With the research on implementing a universal quantum computer being under the technological spotlight, new possibilities appear for their employment in wireless communications systems for reducing their complexity and improving their performance. In this treatise, we consider the downlink of a rankdeficient, multiuser system and we propose the discretevalued and continuousvalued Quantumassisted Particle Swarm Optimization (QPSO) algorithms for performing Vector Perturbation (VP) precoding, as well as for lowering the required transmission power at the Base Station (BS), while minimizing the expected average Bit Error Ratio (BER) at the mobile terminals. We use the Minimum BER (MBER) criterion. We show that the novel quantumassisted precoding methodology results in an enhanced BER performance, when compared to that of a classical methodology employing the PSO algorithm, while requiring the same computational complexity in the challenging rankdeficient scenarios, where the number of transmit antenna elements at the BS is lower than the number of users. Moreover, when there is limited Channel State Information (CSI) feedback from the users to the BS, due to the necessary quantization of the channel states, the proposed quantumassisted precoder outperforms the classical precoder. 
Prof Lajos Hanzo, Prof Soon Xin Ng (Michael), Dr Panagiotis Botsinis, Dr Dimitrios Alanis, Dr Simeng Feng, Dr Zunaira Babar, Dr Hung Nguyen, Dr Daryus Chandra
[10] QuantumAssisted Indoor Localization for Uplink mmWave and Downlink Visible Light Communication Systems [More Publications]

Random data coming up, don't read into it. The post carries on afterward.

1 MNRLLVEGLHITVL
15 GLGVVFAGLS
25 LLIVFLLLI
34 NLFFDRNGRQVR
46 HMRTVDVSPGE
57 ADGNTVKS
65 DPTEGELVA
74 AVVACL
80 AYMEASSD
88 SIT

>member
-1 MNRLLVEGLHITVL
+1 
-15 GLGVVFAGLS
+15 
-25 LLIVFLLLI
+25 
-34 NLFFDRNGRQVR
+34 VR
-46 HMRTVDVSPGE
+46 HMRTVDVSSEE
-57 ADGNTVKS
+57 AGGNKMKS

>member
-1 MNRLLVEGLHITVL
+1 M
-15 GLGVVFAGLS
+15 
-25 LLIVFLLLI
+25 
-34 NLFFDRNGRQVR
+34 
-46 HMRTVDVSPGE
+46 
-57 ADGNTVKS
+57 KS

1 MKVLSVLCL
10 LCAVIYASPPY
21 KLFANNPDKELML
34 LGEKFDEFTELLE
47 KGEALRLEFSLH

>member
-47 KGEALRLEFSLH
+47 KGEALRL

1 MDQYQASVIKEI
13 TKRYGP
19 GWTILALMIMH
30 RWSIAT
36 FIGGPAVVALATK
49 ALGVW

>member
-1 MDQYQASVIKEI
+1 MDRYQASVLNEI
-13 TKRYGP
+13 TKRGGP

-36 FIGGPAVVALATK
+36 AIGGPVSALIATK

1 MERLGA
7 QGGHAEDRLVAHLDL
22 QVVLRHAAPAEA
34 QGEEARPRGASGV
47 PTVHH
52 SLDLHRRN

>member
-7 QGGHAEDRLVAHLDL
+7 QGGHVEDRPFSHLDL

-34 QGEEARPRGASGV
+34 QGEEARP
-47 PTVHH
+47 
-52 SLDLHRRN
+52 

With the proliferation of mmWave systems and Visible Light Communications (VLC), indoor localization may find multiple applications. When high localization accuracy is required and triangulation is not possible due to the infrastracture and scenario limitations, the computational complexity of searching on a virtual grid may become excessive. In this contribution, we amalgamate uplink mmWavebased and downlink VLCbased localization. We employ quantum search algorithms for reducing the computational complexity required for achieving the optimal fullsearchbased performance. Regarding the uplink mmWavebased localization, we employ a single anchor equipped with multiple Antenna Elements (AEs) and we exploit the specular multipath components created by the room’s walls. The proposed solutions outperform the stateof theart algorithms. Furthermore, various channel models are considered, based on real indoors mmWave measurements. By using VLCbased triangulation for downlink and the proposed mmWavebased localization algorithm for uplink, there was an average positioning error of 5.6 cm in the room considered, while requiring 261 database queries on average.